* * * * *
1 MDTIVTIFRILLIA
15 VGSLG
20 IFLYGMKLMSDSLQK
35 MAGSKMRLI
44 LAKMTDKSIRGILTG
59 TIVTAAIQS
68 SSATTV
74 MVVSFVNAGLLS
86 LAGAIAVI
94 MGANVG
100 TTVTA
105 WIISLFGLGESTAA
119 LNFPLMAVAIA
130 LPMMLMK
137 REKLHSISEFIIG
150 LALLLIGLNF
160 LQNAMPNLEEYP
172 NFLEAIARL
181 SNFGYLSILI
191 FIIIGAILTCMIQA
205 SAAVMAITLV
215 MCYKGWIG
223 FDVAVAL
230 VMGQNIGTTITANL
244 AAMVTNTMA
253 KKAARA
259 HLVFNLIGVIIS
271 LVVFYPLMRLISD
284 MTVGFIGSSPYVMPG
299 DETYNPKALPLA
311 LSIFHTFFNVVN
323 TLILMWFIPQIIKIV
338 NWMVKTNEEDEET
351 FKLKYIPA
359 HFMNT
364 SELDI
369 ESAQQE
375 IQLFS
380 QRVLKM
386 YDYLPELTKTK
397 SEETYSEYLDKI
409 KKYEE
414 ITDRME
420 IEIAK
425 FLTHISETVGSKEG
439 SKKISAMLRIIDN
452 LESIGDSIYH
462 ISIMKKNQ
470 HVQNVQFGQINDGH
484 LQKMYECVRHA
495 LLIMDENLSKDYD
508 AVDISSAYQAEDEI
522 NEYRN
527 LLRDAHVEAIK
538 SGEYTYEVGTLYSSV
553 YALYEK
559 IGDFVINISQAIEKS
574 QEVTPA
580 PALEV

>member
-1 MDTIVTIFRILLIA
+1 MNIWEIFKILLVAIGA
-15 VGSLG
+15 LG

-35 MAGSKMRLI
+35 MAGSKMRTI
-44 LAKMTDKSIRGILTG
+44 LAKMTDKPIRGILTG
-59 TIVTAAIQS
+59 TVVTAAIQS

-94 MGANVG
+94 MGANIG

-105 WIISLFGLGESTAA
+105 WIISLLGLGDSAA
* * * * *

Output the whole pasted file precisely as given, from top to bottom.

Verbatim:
1 MDTIVTIFRILLIA
15 VGSLG
20 IFLYGMKLMSDSLQK
35 MAGSKMRLI
44 LAKMTDKSIRGILTG
59 TIVTAAIQS
68 SSATTV
74 MVVSFVNAGLLS
86 LAGAIAVI
94 MGANVG
100 TTVTA
105 WIISLFGLGESTAA
119 LNFPLMAVAIA
130 LPMMLMK
137 REKLHSISEFIIG
150 LALLLIGLNF
160 LQNAMPNLEEYP
172 NFLEAIARL
181 SNFGYLSILI
191 FIIIGAILTCMIQA
205 SAAVMAITLV
215 MCYKGWIG
223 FDVAVAL
230 VMGQNIGTTITANL
244 AAMVTNTMA
253 KKAARA
259 HLVFNLIGVIIS
271 LVVFYPLMRLISD
284 MTVGFIGSSPYVMPG
299 DETYNPKALPLA
311 LSIFHTFFNVVN
323 TLILMWFIPQIIKIV
338 NWMVKTNEEDEET
351 FKLKYIPA
359 HFMNT
364 SELDI
369 ESAQQE
375 IQLFS
380 QRVLKM
386 YDYLPELTKTK
397 SEETYSEYLDKI
409 KKYEE
414 ITDRME
420 IEIAK
425 FLTHISETVGSKEG
439 SKKISAMLRIIDN
452 LESIGDSIYH
462 ISIMKKNQ
470 HVQNVQFGQINDGH
484 LQKMYECVRHA
495 LLIMDENLSKDYD
508 AVDISSAYQAEDEI
522 NEYRN
527 LLRDAHVEAIK
538 SGEYTYEVGTLYSSV
553 YALYEK
559 IGDFVINISQAIEKS
574 QEVTPA
580 PALEV

>member
-1 MDTIVTIFRILLIA
+1 MNIWEIFKILLVAIGA
-15 VGSLG
+15 LG

-35 MAGSKMRLI
+35 MAGSKMRTI
-44 LAKMTDKSIRGILTG
+44 LAKMTDKPIRGILTG
-59 TIVTAAIQS
+59 TVVTAAIQS

-94 MGANVG
+94 MGANIG

-105 WIISLFGLGESTAA
+105 WIISLLGLGDSAA